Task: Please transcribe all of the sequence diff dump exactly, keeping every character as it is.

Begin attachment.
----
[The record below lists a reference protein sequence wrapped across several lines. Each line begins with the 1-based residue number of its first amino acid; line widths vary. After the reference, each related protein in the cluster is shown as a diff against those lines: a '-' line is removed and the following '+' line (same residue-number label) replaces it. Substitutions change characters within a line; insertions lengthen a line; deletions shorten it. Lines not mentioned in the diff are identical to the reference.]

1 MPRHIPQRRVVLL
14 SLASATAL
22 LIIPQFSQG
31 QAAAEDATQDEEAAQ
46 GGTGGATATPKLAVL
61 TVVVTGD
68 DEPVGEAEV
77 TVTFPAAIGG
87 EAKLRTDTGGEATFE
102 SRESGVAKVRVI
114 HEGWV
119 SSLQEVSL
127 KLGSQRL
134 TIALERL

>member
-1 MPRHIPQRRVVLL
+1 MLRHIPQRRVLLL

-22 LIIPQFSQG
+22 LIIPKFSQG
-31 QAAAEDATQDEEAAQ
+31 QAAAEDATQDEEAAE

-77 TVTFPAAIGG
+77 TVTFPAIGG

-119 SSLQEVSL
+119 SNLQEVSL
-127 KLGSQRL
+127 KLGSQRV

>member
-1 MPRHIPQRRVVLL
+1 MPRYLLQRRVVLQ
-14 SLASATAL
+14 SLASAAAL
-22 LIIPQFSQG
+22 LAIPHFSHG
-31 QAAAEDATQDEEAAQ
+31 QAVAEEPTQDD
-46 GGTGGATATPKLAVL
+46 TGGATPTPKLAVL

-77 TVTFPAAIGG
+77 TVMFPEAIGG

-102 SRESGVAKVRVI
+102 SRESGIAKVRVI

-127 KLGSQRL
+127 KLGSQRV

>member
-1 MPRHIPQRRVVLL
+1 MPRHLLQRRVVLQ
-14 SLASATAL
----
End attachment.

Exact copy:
[The record below lists a reference protein sequence wrapped across several lines. Each line begins with the 1-based residue number of its first amino acid; line widths vary. After the reference, each related protein in the cluster is shown as a diff against those lines: a '-' line is removed and the following '+' line (same residue-number label) replaces it. Substitutions change characters within a line; insertions lengthen a line; deletions shorten it. Lines not mentioned in the diff are identical to the reference.]

1 MPRHIPQRRVVLL
14 SLASATAL
22 LIIPQFSQG
31 QAAAEDATQDEEAAQ
46 GGTGGATATPKLAVL
61 TVVVTGD
68 DEPVGEAEV
77 TVTFPAAIGG
87 EAKLRTDTGGEATFE
102 SRESGVAKVRVI
114 HEGWV
119 SSLQEVSL
127 KLGSQRL
134 TIALERL

>member
-1 MPRHIPQRRVVLL
+1 MLRHIPQRRVLLL

-22 LIIPQFSQG
+22 LIIPKFSQG
-31 QAAAEDATQDEEAAQ
+31 QAAAEDATQDEEAAE

-77 TVTFPAAIGG
+77 TVTFPAIGG

-119 SSLQEVSL
+119 SNLQEVSL
-127 KLGSQRL
+127 KLGSQRV

>member
-1 MPRHIPQRRVVLL
+1 MPRYLLQRRVVLQ
-14 SLASATAL
+14 SLASAAAL
-22 LIIPQFSQG
+22 LAIPHFSHG
-31 QAAAEDATQDEEAAQ
+31 QAVAEEPTQDD
-46 GGTGGATATPKLAVL
+46 TGGATPTPKLAVL

-77 TVTFPAAIGG
+77 TVMFPEAIGG

-102 SRESGVAKVRVI
+102 SRESGIAKVRVI

-127 KLGSQRL
+127 KLGSQRV

>member
-1 MPRHIPQRRVVLL
+1 MPRHLLQRRVVLQ
-14 SLASATAL